Southward, the Danube encircles a vast fen, tenanted only by waterfowl and herds of half-wild swine, while the plain which extends to the north-east and east only grows fertile at some distance inland.
The reeds are cover for waterfowl of various kinds, which the traveller sees in great numbers, and wild boars are found in the marshes to the south.
The fauna also is well represented, but tigers which once were frequently seen are now very scarce; panther, hyena, jackal, wild boar, deer (Cervus maral) are common; pheasant, woodcock, ducks, teal, geese and various waterfowl abound; the fisheries are very productive and are leased to a Russian firm.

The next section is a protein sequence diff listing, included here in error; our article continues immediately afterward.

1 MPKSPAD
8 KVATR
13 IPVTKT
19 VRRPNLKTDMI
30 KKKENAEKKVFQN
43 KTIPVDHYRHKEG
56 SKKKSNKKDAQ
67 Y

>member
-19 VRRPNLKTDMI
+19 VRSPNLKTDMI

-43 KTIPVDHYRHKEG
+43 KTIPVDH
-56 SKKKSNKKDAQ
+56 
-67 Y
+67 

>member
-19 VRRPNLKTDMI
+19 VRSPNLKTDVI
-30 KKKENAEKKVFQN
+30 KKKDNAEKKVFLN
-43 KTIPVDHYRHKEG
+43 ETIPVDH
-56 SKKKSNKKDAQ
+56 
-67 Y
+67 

Birds are very numerous, including no fewer than 4 varieties of crows, 5 of warblers, 7 of woodpeckers, 8 of buntings, 4 of falcons, and 5 of eagles; while among the hosts of waterfowl which people the marshes of the Danube are 9 varieties of ducks, and 4 of rails.
Waders and waterfowl are far less abundant, and those occurring are nearly all migratory forms which visit the peninsula of India - the only important exception being two kinds of solitary snipe and the red-billed curlew.